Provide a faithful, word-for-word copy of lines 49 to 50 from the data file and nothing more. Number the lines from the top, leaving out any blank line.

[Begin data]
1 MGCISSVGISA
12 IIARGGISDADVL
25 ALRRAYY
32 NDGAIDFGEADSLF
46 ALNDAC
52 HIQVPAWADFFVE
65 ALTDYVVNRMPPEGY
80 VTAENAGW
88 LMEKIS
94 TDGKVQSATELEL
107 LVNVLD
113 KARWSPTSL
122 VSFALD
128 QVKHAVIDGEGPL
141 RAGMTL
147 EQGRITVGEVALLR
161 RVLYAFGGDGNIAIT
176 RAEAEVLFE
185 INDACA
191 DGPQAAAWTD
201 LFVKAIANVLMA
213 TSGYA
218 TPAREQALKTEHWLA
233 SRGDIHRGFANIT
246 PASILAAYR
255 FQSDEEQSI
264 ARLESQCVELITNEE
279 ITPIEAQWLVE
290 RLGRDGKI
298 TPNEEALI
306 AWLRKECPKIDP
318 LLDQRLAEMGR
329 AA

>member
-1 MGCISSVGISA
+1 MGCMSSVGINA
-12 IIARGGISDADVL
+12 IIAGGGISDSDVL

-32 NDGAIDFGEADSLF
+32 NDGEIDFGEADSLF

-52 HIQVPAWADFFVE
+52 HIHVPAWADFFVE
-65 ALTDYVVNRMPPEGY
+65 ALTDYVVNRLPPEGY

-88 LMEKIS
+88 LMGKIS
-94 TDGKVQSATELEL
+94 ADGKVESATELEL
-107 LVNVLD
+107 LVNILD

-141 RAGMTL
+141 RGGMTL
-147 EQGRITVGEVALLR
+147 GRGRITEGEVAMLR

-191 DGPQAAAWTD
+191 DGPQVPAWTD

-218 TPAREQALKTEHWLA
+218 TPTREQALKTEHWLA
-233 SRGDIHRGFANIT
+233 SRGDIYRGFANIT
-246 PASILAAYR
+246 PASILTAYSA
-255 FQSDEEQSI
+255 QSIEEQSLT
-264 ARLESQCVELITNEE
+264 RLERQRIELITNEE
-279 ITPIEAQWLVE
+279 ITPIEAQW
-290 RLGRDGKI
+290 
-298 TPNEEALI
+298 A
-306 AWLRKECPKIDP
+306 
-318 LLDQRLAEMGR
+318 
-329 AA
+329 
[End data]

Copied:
-107 LVNVLD
+107 LVNILD